As noted in my last post on this area, working out who to deal with in some countries is very difficult. Trying to use the do not deal lists in any form of modern banking practice is very tricky and error prone at best.
A truly risk-based system, though, is going to need to apply differing weights to the differing circumstances of each deal.
Operating on the principle that no deal should be banned unless explicitly forbidden by legislation (a truly risk based system must deal on this basis) a possible, if very simple, way to organise this would be to assign differing risk weights to each deal, with the countries involved being allocated percentages.
As the risk percentage increases then higher and higher approval levels should be sought (and the regulators kept informed).
Under this system, dealing with a counterparty that the bank has been dealing with for decades, and the bank well understands the business and there have been no recent changes to cash flow may attract only a nominal risk weight – say 1%. Dealing with a new counterparty in the US would be, say, 10% and a new counterparty in a known tax haven 50%. Dealing with, say, North Korea, would attract an automatic 70%, with any North Korean government enterprises attracting an additional 30%, placing them in the highest-risk category.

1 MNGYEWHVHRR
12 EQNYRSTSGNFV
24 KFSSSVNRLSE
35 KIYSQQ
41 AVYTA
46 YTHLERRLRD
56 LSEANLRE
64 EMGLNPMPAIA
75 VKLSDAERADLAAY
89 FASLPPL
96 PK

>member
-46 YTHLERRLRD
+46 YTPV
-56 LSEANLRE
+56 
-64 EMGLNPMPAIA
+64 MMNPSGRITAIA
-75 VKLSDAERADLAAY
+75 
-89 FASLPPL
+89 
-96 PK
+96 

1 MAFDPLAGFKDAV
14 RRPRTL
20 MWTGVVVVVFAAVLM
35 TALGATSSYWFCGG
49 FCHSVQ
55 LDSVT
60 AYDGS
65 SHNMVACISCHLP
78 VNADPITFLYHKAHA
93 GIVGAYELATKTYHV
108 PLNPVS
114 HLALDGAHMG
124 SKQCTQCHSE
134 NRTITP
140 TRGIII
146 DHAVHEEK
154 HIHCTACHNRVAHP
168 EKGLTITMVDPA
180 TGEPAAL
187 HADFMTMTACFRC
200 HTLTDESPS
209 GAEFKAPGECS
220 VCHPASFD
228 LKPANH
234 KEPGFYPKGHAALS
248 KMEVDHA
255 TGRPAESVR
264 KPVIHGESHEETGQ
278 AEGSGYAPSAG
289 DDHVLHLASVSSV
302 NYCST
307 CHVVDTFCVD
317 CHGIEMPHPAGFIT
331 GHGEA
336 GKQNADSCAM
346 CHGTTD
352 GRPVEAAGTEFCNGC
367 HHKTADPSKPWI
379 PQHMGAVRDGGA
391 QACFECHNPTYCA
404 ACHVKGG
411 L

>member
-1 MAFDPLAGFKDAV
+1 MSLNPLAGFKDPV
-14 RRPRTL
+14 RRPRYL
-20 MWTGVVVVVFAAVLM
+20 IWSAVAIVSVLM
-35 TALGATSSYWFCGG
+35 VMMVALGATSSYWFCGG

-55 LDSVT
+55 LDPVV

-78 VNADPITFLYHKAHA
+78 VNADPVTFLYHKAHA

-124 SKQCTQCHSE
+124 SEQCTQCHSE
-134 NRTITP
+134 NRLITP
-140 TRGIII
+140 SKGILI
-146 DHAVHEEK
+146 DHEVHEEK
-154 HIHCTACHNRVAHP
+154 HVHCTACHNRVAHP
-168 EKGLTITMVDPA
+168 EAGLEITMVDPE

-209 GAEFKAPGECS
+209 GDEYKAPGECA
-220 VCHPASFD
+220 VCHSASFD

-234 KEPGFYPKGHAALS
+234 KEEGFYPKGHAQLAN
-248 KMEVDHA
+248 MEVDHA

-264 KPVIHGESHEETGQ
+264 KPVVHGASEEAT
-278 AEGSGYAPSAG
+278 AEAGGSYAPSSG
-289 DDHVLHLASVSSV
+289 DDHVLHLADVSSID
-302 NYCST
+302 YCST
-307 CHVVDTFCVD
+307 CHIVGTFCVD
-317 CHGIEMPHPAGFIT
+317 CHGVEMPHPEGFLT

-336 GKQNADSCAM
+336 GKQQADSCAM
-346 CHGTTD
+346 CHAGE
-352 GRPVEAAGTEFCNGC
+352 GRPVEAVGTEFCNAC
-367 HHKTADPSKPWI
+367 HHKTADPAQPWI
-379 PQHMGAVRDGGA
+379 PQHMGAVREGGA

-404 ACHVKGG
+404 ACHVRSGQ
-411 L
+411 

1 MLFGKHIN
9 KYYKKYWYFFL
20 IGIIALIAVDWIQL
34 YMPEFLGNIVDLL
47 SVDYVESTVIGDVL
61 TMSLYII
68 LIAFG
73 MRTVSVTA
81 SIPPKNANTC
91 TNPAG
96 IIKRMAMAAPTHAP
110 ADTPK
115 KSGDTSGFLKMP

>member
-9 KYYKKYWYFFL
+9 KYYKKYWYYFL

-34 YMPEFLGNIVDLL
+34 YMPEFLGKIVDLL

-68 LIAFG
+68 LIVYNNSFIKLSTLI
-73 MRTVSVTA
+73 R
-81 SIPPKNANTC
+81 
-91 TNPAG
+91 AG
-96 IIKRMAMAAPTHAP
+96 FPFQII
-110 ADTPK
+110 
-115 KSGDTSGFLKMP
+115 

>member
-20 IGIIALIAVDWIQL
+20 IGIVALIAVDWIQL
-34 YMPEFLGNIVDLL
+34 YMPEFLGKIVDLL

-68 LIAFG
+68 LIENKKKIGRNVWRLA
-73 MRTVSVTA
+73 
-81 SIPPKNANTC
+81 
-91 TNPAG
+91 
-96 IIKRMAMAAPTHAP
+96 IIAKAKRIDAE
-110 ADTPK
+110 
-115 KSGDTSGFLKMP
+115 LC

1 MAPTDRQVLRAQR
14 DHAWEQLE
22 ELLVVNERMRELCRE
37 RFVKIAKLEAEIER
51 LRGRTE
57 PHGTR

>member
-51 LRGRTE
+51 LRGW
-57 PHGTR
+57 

Combine this with percentages based on information on other aspects of the deal and you have a system.
Deals with a total risk weight of under (say) 20% would get the usual process, with between 20 and 50% needing the sign-off of the head of risk management, deals between 50% and 75% needing CFO sign-off (and AUSTRAC notification) and deals over 75% needing Risk, CFO, CEO sign-off and AUSTRAC notification.
This sort of system would be easy to automate – at the simplest level put into a spreadsheet or simple database and could be implemented in a few days. Provided it is done on as part of the initiation of every new deal with the counterparty and updated on a regular basis (say quarterly) this should allow you to claim compliance with the relevant parts of the AUSTRAC requirements.
This is obviously going to slow down the deal process, though. Getting this into your primary databases, along with some further KYC work, will be needed for business reasons.
It is not too late to get this done by 12 December, as required under the regulations. Better hurry, though – AUSTRAC is already sounding annoyed with the apparent lack of progress. You do not want to be the one they choose to make an example of.